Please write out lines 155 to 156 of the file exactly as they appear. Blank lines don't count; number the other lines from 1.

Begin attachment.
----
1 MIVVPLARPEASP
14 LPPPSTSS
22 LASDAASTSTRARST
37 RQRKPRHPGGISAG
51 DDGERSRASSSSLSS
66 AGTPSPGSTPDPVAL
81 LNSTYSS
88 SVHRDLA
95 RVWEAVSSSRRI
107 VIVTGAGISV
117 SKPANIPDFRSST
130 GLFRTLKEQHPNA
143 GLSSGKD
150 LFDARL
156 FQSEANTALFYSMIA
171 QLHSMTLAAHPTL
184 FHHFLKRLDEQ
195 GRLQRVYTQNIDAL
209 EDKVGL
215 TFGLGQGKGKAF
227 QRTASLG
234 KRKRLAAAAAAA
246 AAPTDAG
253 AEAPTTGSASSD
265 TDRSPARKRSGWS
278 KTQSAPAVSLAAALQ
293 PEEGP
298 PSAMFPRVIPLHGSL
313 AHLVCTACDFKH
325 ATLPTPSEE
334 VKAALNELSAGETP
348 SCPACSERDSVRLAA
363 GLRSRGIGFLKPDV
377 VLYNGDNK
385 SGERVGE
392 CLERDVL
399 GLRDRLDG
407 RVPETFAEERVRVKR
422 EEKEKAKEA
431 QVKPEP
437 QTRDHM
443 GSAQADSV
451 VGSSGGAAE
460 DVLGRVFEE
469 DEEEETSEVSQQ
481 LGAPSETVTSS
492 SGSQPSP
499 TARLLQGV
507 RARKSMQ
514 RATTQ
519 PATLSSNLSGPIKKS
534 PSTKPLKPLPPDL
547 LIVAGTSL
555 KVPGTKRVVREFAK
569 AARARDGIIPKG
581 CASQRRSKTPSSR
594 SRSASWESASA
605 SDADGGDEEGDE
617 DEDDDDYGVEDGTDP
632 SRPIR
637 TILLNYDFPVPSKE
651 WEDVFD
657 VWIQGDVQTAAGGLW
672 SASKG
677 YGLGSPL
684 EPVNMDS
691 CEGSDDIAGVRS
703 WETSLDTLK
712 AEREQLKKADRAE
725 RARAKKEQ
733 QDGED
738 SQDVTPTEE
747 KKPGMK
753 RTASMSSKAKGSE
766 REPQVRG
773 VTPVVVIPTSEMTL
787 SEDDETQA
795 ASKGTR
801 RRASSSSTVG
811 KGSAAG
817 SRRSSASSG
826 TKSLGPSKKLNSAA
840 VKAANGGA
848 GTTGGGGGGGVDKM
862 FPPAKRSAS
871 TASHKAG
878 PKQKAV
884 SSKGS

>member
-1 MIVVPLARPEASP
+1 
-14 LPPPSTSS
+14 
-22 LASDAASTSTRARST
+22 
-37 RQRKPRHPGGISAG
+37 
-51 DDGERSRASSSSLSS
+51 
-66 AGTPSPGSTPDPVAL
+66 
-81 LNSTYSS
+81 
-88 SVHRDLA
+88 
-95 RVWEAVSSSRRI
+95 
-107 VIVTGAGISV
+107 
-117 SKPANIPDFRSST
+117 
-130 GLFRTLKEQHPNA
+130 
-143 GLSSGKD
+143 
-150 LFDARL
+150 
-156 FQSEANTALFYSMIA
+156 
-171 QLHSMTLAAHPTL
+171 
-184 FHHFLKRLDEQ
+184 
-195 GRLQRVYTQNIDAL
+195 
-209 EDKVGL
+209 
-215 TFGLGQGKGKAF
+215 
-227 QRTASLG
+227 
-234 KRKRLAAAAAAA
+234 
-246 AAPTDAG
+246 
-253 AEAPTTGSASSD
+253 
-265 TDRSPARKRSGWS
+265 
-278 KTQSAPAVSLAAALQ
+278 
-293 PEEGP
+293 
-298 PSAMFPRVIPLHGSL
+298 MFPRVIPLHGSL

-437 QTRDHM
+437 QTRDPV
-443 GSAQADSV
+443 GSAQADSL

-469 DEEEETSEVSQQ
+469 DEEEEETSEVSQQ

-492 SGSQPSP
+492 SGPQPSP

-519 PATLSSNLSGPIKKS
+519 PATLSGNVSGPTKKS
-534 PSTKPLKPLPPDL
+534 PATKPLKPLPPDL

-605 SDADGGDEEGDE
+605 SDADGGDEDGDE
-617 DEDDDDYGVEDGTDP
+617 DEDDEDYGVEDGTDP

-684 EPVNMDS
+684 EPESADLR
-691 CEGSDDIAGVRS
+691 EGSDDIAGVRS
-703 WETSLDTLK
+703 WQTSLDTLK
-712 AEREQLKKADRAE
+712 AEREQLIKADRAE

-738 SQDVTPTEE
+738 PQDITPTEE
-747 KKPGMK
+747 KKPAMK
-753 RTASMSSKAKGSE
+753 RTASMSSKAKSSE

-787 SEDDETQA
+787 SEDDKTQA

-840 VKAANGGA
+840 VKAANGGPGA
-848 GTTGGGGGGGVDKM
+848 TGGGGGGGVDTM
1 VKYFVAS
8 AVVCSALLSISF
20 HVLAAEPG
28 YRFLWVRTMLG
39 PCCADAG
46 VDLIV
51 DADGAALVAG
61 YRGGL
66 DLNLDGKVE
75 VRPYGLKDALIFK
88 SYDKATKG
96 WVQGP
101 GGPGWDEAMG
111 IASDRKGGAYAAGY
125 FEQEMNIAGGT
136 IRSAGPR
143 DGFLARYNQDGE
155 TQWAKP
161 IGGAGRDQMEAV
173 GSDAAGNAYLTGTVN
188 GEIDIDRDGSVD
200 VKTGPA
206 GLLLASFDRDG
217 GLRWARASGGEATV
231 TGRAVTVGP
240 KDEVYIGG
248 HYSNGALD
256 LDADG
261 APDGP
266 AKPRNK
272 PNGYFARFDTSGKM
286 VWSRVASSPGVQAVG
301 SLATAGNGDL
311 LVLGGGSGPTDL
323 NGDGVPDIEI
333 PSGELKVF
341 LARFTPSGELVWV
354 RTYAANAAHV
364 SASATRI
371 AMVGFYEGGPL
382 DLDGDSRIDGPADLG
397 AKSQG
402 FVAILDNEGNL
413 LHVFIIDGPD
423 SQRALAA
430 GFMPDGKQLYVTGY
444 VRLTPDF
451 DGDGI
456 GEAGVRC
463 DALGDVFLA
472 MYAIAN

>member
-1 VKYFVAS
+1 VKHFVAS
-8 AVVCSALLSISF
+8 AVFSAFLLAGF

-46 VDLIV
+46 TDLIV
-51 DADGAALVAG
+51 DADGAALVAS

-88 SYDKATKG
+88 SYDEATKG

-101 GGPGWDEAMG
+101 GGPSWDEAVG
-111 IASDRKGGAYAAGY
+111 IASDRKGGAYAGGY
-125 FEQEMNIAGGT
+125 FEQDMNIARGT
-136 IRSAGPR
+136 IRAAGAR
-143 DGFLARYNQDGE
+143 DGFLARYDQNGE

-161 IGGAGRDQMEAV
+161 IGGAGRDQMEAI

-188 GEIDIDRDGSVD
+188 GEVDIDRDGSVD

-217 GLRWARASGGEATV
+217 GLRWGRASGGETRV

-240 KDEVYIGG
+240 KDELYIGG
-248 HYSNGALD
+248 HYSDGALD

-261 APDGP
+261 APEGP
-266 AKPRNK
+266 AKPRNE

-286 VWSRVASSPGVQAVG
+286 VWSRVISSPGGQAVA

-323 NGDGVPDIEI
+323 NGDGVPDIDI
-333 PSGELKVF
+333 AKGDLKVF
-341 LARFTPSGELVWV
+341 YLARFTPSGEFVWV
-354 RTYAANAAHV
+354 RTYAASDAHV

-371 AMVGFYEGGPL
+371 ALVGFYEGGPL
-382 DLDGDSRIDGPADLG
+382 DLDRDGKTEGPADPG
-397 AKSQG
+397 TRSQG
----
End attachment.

+519 PATLSGNVSGPTKKS
-534 PSTKPLKPLPPDL